Every species of flattery should be carefully avoided : a boy, who happens to say a sprightly thing, is generally applauded so much, that he happens to continue a coxcomb sometimes all his life after. He is reputed a wit at fourteen, and becomes a blockhead at twenty. Nurses, footmen, and such, should therefore be driven away as much as possible. I was even going to add, that the mother herself should stifle her pleasure or her vanity, when little master happens to say a good or smart thing. Those modest lubberly boys who seem to want spirit, generally go through their business with more ease to themselves, and more satisfaction to their instructors.

There has of late a gentleman appeared, who thinks the study of rhetoric essential to a perfect education.* That bold male eloquence, which often without pleasing convinces,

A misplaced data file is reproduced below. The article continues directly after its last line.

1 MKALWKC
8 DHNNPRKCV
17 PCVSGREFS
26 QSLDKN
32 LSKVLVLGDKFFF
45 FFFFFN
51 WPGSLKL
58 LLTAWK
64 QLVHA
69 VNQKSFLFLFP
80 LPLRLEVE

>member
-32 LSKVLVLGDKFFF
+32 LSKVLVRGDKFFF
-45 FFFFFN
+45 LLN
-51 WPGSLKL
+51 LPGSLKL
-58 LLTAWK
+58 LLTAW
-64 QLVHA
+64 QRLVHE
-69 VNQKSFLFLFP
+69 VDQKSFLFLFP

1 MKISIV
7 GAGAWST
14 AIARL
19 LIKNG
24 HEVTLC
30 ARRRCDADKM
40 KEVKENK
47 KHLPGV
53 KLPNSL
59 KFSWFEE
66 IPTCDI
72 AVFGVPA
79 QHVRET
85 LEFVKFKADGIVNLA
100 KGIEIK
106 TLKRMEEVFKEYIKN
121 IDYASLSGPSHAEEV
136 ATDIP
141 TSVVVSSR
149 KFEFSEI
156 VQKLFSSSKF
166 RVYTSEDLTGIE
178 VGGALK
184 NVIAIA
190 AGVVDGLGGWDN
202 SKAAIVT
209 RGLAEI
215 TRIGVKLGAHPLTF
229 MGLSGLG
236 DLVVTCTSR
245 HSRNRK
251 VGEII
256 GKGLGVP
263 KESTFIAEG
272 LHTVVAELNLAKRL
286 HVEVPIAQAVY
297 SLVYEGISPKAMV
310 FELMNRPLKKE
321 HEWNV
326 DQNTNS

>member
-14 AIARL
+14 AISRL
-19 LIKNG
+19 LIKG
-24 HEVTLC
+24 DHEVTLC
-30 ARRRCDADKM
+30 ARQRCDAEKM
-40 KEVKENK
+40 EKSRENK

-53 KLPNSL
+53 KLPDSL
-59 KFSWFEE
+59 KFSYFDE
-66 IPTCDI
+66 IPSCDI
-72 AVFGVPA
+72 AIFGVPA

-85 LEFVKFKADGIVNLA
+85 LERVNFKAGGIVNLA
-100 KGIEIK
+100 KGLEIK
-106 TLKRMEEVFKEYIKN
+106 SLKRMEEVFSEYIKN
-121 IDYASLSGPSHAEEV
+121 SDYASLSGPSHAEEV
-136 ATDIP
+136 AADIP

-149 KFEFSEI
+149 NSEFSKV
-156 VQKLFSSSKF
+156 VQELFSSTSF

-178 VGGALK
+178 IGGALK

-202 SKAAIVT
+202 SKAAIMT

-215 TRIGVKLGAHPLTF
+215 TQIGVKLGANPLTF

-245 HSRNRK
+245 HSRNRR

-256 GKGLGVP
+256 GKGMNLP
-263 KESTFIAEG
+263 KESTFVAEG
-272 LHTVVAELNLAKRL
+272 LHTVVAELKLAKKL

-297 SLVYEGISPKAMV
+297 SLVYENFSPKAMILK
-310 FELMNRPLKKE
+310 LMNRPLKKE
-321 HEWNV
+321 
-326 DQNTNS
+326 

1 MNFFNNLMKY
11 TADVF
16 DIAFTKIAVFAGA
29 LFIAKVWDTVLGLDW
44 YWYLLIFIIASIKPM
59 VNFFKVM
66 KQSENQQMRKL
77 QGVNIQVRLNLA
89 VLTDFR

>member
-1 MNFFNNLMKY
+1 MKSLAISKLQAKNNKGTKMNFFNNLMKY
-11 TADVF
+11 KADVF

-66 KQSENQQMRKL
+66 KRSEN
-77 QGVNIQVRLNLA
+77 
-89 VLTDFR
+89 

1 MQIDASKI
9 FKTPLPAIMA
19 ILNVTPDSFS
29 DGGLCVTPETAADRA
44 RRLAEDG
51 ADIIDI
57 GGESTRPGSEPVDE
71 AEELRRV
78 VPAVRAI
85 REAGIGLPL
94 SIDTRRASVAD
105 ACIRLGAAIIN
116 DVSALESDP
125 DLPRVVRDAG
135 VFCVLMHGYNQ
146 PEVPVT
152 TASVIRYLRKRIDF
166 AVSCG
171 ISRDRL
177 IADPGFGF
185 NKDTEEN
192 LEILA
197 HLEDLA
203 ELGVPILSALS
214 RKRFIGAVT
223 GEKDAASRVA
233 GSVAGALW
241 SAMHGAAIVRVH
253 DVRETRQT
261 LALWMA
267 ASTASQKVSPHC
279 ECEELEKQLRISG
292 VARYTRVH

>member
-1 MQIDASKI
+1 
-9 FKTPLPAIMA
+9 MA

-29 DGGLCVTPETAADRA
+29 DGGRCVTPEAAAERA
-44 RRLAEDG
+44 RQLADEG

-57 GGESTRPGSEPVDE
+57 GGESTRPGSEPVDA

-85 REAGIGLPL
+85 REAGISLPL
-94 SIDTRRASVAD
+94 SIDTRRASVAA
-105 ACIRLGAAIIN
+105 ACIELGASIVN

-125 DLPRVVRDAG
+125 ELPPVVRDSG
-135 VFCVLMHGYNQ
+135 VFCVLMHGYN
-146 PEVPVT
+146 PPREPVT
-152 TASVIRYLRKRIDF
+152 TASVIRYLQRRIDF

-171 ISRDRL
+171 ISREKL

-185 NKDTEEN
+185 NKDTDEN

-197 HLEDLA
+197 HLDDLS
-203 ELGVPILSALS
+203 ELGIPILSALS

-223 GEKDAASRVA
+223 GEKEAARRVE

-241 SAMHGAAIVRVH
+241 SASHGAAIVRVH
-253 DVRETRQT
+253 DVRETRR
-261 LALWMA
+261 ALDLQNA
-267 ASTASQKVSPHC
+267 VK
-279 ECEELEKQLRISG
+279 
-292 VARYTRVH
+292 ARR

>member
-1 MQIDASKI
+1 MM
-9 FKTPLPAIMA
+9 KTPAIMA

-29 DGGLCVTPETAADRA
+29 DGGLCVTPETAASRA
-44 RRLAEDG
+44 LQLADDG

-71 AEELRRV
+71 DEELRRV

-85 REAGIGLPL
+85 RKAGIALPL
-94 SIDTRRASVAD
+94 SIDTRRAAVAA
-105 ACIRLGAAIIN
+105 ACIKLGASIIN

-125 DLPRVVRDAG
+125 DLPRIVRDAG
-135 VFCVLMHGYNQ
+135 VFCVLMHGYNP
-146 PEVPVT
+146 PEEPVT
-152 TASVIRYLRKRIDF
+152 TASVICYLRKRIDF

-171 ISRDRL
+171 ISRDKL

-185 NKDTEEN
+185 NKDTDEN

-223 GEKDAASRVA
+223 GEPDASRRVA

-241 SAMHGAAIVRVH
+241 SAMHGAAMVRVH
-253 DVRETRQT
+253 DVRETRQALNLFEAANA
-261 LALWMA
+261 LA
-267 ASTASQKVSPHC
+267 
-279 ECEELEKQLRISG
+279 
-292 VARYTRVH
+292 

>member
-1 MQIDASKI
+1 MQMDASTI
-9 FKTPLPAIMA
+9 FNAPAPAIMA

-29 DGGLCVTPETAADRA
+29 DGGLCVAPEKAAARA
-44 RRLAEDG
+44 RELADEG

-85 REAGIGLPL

* Probably Mr Thomas Sheridan, who about this time read lectures on rhetoric and elocution. — B.

is generally destroyed by such institutions. Convincing eloquence, however, is infinitely more serviceable to its possessor than the most florid harangue, or the most pathetic tones that can be imagined; and the man who is thoroughly convinced himself, who understands his subject, and the language he speaks in, will be more apt to silence opposition, than he who studies the force of his periods, and fills our ears with sounds, while our minds are destitute of conviction.